KARACHI: The State Bank of Pakistan (SBP) has declared that addressing deep-rooted structural impediments is crucial for sustaining and improving the current growth momentum.
“These impediments include consistent decline in the yield of important crops (especially cotton); insufficient export coverage of imports, low and declining productivity of labor, stagnant tax-to-GDP ratio, anemic investment-to-GDP ratio, and the rising fiscal burden of the power sector,” stated the SBP in its annual report, which was issued on Wednesday.
The SBP in its report, The State of Pakistan Economy, projected the GDP growth in the range of four to five per cent for the financial year 2022. It said the economic recovery during the last fiscal year is projected to gain further momentum in FY22. “This is evident in the significant increase in machinery and raw material imports, continued expansion in consumer financing, and strong uptrend in domestic sales as seen from high frequency demand indicators during the initial months of FY22,” the report said.
Annual report about state of country’s economy released
Both the supply and demand channels were expected to contribute to the higher growth outcome, said the report, adding that the FY22 budget stipulated a sharp expansion in development spending that would give a push to construction and allied industries.
The report projected the agriculture sector to further benefit from the support packages for the Kharif and Rabi crops.
The SBP envisaged the fiscal deficit within the range of 6.3pc to 7.3pc of GDP for FY22. This outcome would be driven by the continued check on non-priority current spending and an expansion in both tax and non-tax revenues.
On the non-tax revenue side, the government primarily relies on collection from the Gas Infrastructure Development Cess (GIDC), with the settlement of issues in litigation.
“The sustained turnaround in sales of petroleum products may also boost collection from the petroleum development levy,” said the report.
For the FY22, the SBP projected remittances between $30.5bn and $32.5bn; exports ranging from $26.5bn to $27.5bn and imports between $62.5bn and $63.5bn.
In the external sector, pressures are emerging from the import side, with payments exceeding the $6bn in three of the past four months (June, August and September 2021), it said. The surge in imports is broad-based, partly reflecting the increasing pace of economic activity, a further increase in the global commodity prices, continued imports of agricultural commodities, automobiles and many consumption-related items.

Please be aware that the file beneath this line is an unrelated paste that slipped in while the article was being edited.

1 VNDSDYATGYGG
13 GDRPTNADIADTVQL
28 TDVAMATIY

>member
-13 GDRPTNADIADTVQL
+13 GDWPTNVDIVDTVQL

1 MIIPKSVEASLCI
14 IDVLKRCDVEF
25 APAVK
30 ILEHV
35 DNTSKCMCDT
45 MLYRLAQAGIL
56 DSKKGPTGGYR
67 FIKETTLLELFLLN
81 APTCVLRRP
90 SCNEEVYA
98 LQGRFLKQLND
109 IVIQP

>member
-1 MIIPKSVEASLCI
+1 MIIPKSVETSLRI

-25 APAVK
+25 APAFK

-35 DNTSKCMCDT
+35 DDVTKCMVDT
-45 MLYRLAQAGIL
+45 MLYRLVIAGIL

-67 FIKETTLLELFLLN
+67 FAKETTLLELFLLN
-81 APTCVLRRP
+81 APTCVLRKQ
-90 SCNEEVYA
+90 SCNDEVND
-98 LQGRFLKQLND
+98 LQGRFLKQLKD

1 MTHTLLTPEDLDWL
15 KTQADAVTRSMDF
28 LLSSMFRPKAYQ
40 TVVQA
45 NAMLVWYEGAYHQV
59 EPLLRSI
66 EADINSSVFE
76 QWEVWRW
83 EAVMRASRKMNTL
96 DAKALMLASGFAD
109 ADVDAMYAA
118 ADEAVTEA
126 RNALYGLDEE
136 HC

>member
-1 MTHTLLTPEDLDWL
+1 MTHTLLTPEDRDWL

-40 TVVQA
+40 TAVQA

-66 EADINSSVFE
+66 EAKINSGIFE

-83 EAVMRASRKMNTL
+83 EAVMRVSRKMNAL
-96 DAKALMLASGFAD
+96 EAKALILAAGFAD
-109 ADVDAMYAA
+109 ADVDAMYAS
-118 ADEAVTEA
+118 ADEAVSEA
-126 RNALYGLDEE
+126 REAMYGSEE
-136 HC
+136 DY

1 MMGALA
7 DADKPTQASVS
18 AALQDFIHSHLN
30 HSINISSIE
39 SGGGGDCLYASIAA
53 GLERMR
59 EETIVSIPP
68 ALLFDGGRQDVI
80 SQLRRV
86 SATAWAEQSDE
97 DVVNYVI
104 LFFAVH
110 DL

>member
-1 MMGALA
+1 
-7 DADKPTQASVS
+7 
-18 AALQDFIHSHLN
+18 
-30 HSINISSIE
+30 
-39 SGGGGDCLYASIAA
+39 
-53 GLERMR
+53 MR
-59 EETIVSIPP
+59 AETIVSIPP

“The current account deficit is projected in the range of 2 to 3 per cent of GDP during FY22,” the report stated, while the current account deficit of four months (July-Oct FY22) had already reached 4.7pc of GDP.
A part of the expansion in the import payments is projected to be financed through a consistent increase in workers’ remittances and export receipts, according to the SBP report.
The outlook for financial flows is likely to remain conducive, on the back of the $3.8bn already received from the global special drawing rights (SDR) allocations and from Eurobond, along with further loan disbursements from multilateral and bilateral creditors, and inflows into the RDAs (Roshan Digital Accounts).
The national consumer price index (CPI) inflation is expected to remain between seven and nine per cent whereas headline inflation is expected to retreat more visibly in the second half of the year, with the phasing out of the base impact of the hike in power tariffs, said the report. “These projections are subject to multiple upside risks, including from a greater-than-anticipated increase in global commodity prices and upward revision in utility tariffs,” the SBP report pointed out.
In addition to triggering a sharp increase in domestic prices, these developments could also give rise to significant second-round impacts on inflation, it highlighted.
The report said Pakistan’s economy rebounded during FY21, with real GDP growth rising to 3.9pc. Importantly, this expansion in economic activity was accompanied by a 10-year low current account balance that contributed to a significant build-up in foreign exchange reserves. It said the SBP’s liquidity support amounted to around 5pc of GDP by the end of FY21, featuring a combination of policy rate cuts as well as several targeted and time-bound measures.
Published in Dawn, November 25th, 2021